The Prosecutor said the accident was caused by a series of wrong traffic actions. The defendant had displayed a “very careless and inattentive driving behaviour.” He said the defendant should not have been driving in such a “powerful” vehicle with three worn-down tires, which create a much longer brake path.

According to the prosecution, T.H. was a “hazard on the road” driving faster than other road users in the middle of the evening rush hour.

“While driving near Hertz car rental he drove past the ‘traffic island’ steering towards the lane for oncoming traffic in a life-threatening manoeuvre,” the Prosecutor said.

He failed to see the second cyclist and instead of stopping the car he accelerated and tried to overtake via the traffic island where he hit De Haan, “who had no chance at all.”

In calling upon the Court to find the defendant guilty as charged, the Prosecutor said that no punishment would compensate the irreparable suffering of the deceased’s family, partner, and friends.

In formulating the demand, the prosecutor took into account that the defendant had shown “much” remorse and had tried to take responsibility for what had happened. It was also taken into consideration that the defendant had not been under the influence of drugs or alcohol and had not previously been convicted of traffic offences.

Attorney-at-law Sjamira Roseburg pleaded for her client’s full acquittal. In expressing her compassion with the deceased’s family, she said her client had to live for the rest of his life with the notion that a young person had died in the accident.

However, she claimed her client was not to be blamed for the fatal incident and had not driven carelessly and dangerously.

Tunnel vision

Roseburg claimed that the investigation was rife with tunnel vision. “Is it really so difficult to believe and accept that this really was an accident?” she said.

The lawyer claimed that hailing from “cycle-crazy” Netherlands, De Haan was confronted with a totally different situation on St. Maarten with only very few cyclists on its roads. She said the public roads are of bad quality and are not suitable for cyclists.

Roseburg described the semi-professional cyclist as a “driven athlete and a fanatic cyclist” who used the Airport Boulevard’s “strip” for training in an aerodynamic position facing more towards the road than straight ahead.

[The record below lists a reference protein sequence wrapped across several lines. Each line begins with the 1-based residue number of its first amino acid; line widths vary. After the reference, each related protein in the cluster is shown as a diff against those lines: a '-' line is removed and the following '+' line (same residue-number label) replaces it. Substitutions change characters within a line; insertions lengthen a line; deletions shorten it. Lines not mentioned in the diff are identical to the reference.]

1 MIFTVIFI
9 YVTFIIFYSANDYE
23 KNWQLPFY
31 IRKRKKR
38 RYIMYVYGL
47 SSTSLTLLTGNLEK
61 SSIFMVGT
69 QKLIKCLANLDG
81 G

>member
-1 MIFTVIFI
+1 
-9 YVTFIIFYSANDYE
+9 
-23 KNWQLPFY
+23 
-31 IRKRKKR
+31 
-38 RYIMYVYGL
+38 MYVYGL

The lawyer said that questions as to why the victim had not seen the car and avoided impact, or about the question whether he had perhaps seen the car too late and panicked, were not answered in the investigation.

She said that maybe there had been circumstances which made the cyclist veer towards the middle of the road, such as potholes, puddles or mud.

Her client had said that while he was overtaking the cyclist suddenly moved towards the centre of the road. In a fraction of a second T.H. decided to pull the steering wheel to the left to avoid a collision. Apparently the cyclist also scared, and perhaps in a reflex also steered to the right. As a result the cyclist hit the front of her client’s SUV at the right-hand side, the lawyer explained.

Roseburg called upon Government to take measures to better protect cyclists on the roads. Six days after the fatal accident Minister of Education, Culture, Youth Affairs and Sports Silveria Jacobs stated that: “Government has lots to do as well: better infrastructure, more warning signs and speed limits posted, awareness campaigns.”

In calling for action now Roseburg wondered how many road fatalities were needed before Government would take responsibility and take measures and spend money on public roads. “Do not let De Haan’s death be in vain. Enough is enough!” she said. The Court will give its decision May 24.

Source: The Daily Herald


  1. One-year sentence for careless driving causing death and injury?

    Who would’ve thought that being rich and connected could get you off the hook in this country?

    Would a poor working man driving a 2001 Hyundai Getz get such leniency??